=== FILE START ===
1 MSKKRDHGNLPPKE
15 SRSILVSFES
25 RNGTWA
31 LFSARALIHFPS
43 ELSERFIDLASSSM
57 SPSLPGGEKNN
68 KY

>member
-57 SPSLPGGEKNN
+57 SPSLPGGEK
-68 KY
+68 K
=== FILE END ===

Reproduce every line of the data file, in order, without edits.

1 MSKKRDHGNLPPKE
15 SRSILVSFES
25 RNGTWA
31 LFSARALIHFPS
43 ELSERFIDLASSSM
57 SPSLPGGEKNN
68 KY

>member
-57 SPSLPGGEKNN
+57 SPSLPGGEK
-68 KY
+68 K